U.S. Coast Survey’s surveyors were pivotal in the Civil War Battle for New Orleans

March 27, 2012

Plan of Fort Jackson.

Plan of Fort Jackson, 1862 Gerdes and his men surveyed and mapped the flotilla’s successful mortar bombardment of Fort Jackson.

Download here. (Credit: NOAA Coast Survey sketch, from the Coast Survey historical collection)

As the Civil War battle to control the lower Mississippi River raged 150 years ago this April, survey data from NOAA’s predecessor agency was instrumental in the novel strategy to capture New Orleans, the largest city in the Confederacy and a key entry port to the critical waterway.

“U.S. Coast Survey teams mapped the terrain and charted rivers and coastlines for military action during the Civil War,” said NOAA historian Albert Theberge, “but their creative and even daring use of science and engineering went beyond what is normally considered to be ‘surveying.’”

Fort Jackson and Fort St. Philip, two Confederate forts essential to New Orleans’ defense, were located on opposite sides of the Mississippi 70 miles south of the city. To capture the city, and open the Mississippi River to Union forces, Commander David Dixon Porter, under the command of Adm. David Farragut, got President Lincoln’s approval for a daring plan to damage the guns at the forts. With assistance from the Coast Survey, Porter would guide his flotilla of mortar schooners into hidden positions, employing what may have been one of the first instances of “blind firing” mortar artillery.

Coast Survey Assistant Ferdinand Gerdes was one of the unknown heroes of the war. By relying on mathematical calculations — using survey coordinate points established by Coast Survey teams, rather than judging distance by sight — Gerdes would give coordinates to Union flotilla gunboats so they could aim their weapons without seeing the target.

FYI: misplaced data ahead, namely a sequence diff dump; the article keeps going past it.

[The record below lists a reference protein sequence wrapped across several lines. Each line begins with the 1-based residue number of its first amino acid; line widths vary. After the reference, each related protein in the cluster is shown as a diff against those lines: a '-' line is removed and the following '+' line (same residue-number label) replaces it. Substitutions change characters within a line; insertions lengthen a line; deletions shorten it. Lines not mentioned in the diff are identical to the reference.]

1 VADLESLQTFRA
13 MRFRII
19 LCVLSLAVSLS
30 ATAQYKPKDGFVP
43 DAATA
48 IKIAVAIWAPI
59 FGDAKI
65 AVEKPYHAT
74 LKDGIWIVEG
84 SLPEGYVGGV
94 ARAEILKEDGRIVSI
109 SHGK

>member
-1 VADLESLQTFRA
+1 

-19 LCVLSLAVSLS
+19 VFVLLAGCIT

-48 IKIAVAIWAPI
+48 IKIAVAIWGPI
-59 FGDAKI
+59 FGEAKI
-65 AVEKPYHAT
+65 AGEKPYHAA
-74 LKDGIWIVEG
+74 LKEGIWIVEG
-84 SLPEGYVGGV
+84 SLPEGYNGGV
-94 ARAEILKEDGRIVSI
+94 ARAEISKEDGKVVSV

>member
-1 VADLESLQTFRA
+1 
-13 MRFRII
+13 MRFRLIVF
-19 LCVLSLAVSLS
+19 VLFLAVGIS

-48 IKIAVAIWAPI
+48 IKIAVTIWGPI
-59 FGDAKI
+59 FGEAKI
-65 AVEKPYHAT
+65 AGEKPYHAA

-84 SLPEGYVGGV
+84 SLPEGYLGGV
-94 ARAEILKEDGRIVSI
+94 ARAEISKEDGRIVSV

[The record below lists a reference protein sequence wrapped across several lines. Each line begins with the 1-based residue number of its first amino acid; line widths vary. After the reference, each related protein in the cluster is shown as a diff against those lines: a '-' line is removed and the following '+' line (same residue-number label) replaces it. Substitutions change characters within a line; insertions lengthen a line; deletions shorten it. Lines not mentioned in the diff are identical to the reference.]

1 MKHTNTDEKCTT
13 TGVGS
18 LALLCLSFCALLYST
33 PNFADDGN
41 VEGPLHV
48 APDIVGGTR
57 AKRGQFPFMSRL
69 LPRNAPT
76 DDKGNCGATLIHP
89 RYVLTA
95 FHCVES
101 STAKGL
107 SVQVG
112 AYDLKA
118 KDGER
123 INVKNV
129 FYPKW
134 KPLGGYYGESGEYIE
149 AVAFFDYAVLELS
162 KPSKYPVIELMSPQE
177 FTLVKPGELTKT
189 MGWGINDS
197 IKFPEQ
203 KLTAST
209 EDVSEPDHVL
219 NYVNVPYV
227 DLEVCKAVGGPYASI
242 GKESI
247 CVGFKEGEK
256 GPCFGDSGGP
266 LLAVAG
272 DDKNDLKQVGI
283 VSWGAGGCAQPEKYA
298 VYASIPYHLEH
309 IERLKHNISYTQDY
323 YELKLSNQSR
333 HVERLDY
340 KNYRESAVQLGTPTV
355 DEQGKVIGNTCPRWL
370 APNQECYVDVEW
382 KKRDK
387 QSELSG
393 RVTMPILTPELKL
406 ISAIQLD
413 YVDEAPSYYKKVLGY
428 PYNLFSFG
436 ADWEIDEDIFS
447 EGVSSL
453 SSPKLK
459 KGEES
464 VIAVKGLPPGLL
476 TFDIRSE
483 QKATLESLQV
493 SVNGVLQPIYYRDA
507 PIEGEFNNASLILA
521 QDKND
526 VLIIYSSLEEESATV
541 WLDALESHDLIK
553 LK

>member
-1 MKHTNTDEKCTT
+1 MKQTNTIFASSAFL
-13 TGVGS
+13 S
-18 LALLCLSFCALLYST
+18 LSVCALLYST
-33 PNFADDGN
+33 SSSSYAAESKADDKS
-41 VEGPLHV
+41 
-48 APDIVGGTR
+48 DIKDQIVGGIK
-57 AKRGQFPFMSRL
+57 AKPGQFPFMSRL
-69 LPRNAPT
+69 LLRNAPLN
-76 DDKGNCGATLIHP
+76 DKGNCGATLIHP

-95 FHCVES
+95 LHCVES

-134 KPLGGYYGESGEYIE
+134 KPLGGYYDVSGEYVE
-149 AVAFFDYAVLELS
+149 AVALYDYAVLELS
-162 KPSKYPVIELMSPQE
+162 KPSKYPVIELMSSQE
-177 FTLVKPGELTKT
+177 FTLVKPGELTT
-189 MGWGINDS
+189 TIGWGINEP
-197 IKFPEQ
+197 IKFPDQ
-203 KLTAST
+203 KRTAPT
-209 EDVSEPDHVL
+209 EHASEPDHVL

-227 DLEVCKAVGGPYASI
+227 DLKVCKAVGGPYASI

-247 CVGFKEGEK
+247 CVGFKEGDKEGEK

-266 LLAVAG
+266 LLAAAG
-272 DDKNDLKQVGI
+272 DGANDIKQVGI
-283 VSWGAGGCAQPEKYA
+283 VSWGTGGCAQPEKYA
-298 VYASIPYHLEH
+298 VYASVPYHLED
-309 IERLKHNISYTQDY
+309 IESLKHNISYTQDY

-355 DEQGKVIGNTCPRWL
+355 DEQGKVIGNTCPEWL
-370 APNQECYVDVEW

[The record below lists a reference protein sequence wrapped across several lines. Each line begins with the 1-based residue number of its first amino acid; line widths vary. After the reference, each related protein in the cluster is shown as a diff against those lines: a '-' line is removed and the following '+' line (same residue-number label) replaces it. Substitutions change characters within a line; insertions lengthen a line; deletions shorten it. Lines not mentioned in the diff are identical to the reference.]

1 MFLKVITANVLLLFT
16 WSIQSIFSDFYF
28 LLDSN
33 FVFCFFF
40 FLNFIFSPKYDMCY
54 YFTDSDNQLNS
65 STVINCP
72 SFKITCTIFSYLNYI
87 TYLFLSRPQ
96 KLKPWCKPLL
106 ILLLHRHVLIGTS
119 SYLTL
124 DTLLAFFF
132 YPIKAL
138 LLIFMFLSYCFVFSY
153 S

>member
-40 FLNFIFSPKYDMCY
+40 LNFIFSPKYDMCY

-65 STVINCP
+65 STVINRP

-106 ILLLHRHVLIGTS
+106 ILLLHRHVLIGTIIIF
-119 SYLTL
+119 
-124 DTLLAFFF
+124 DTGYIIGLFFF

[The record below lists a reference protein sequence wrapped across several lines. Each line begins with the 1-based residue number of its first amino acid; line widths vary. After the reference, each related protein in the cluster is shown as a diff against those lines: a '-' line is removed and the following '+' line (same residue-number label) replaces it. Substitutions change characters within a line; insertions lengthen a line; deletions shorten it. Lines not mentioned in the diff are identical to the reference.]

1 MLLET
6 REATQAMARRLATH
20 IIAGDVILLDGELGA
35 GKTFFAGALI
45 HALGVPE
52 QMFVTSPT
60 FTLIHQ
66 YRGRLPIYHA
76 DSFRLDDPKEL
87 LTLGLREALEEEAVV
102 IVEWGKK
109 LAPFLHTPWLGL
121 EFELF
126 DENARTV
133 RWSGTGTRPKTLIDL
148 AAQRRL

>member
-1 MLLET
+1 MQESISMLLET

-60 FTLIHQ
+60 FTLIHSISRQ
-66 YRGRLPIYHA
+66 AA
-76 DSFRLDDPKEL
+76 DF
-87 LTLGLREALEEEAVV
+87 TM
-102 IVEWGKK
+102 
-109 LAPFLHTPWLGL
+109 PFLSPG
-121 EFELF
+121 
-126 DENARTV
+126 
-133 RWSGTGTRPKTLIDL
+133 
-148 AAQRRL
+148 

Operations began in earnest on April 12, 1862. Gerdes’ goal was to establish survey markers on the shore as control points for indirect artillery fire into the two forts from Union mortar boats. To be successful, Gerdes’ team had to measure a series of small triangles based on two established locations on both sides of the river. They took their measurements while the gunboats fired on the forts, to distract the Confederates from the surveying operations.

The work continued for several days, sometimes while the Coast Survey men were being fired on. While the surveys were being conducted, Gerdes and other members of his party prepared charts and maps in a converted mess of the steamer USS Sachem.

Finally, on April 17, Gerdes delivered the maps and charts to Commander Porter, who moved the mortar boats into place. The next day, using Gerdes’ measurements, the Union boats began their attack on Fort Jackson. Over the next six days, an estimated 4,000 mortar shells rained on the fort. When the Confederates discovered where the shells were coming from and started firing back, the boats would have to move, which meant additional surveying — again, often under fire.

Admiral Farragut was in command of the Union Navy expedition of 17 wooden ships, 20 mortar boats, and 6,000 Union troops. He began moving the fleet past the forts at 2:00 a.m. on the morning of April 24. Because of the damage inflicted by the mortars — with Gerdes’ assistance — Farragut’s vessels were able to get by the forts with only 37 men killed and 146 wounded and no lost ships. All this despite the presence of a Confederate ironclad, chain barriers thrown across the river, and six other Confederate naval ships.

Alexander Dallas Bache, second superintendent of the U.S. Coast Survey.

Alexander Dallas Bache, second superintendent of the U.S. Coast Survey.

Download here. (Credit: NOAA)

Three days after the Union fleet passed the forts and moved upwards toward New Orleans, the Confederates in both forts mutinied and surrendered. Farragut’s expedition continued unimpeded, capturing the Confederacy’s largest city and effectively taking control of the lower Mississippi. Only Vicksburg, Miss. lay ahead as the final major Confederate river outpost, and it fell on July 4, 1863.

After the Battle of New Orleans, Commander Porter wrote to Coast Survey Superintendent Alexander Bache, commending the service of the men of the U.S. Coast Survey:

“The results of our mortar practice here have exceeded anything I ever dreamed of; and for my success I am mainly indebted to the accuracy of positions marked down, under Mr. Gerdes’ direction, by Mr. Harris and Mr. Oltmanns…. I assure you that I shall never undertake a bombardment unless I have them at my side.”

NOAA’s Office of Coast Survey is presenting a special digital collection of 400 charts, maps and sketches from the Civil War. To explore the collection, and for a more detailed explanation of the Fort Jackson bombardment, go to: http://www.nauticalcharts.noaa.gov/history/CivilWar/.

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